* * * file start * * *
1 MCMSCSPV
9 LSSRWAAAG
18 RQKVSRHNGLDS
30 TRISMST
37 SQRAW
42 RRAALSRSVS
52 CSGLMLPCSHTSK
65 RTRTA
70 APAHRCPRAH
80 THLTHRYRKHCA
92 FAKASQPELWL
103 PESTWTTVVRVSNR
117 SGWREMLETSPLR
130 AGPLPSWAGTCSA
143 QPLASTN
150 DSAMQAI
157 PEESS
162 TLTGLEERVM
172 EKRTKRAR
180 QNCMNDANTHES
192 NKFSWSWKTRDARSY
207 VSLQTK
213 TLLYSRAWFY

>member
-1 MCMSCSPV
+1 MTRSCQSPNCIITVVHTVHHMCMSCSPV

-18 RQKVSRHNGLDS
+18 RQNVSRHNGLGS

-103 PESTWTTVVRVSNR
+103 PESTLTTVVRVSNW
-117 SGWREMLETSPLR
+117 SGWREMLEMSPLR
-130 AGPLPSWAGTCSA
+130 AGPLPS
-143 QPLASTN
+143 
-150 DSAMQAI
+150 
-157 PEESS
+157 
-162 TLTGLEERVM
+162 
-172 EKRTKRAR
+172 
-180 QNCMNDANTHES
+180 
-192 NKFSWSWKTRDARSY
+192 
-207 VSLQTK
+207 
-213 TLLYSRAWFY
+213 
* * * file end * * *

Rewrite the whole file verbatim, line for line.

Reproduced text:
1 MCMSCSPV
9 LSSRWAAAG
18 RQKVSRHNGLDS
30 TRISMST
37 SQRAW
42 RRAALSRSVS
52 CSGLMLPCSHTSK
65 RTRTA
70 APAHRCPRAH
80 THLTHRYRKHCA
92 FAKASQPELWL
103 PESTWTTVVRVSNR
117 SGWREMLETSPLR
130 AGPLPSWAGTCSA
143 QPLASTN
150 DSAMQAI
157 PEESS
162 TLTGLEERVM
172 EKRTKRAR
180 QNCMNDANTHES
192 NKFSWSWKTRDARSY
207 VSLQTK
213 TLLYSRAWFY

>member
-1 MCMSCSPV
+1 MTRSCQSPNCIITVVHTVHHMCMSCSPV

-18 RQKVSRHNGLDS
+18 RQNVSRHNGLGS

-103 PESTWTTVVRVSNR
+103 PESTLTTVVRVSNW
-117 SGWREMLETSPLR
+117 SGWREMLEMSPLR
-130 AGPLPSWAGTCSA
+130 AGPLPS
-143 QPLASTN
+143 
-150 DSAMQAI
+150 
-157 PEESS
+157 
-162 TLTGLEERVM
+162 
-172 EKRTKRAR
+172 
-180 QNCMNDANTHES
+180 
-192 NKFSWSWKTRDARSY
+192 
-207 VSLQTK
+207 
-213 TLLYSRAWFY
+213 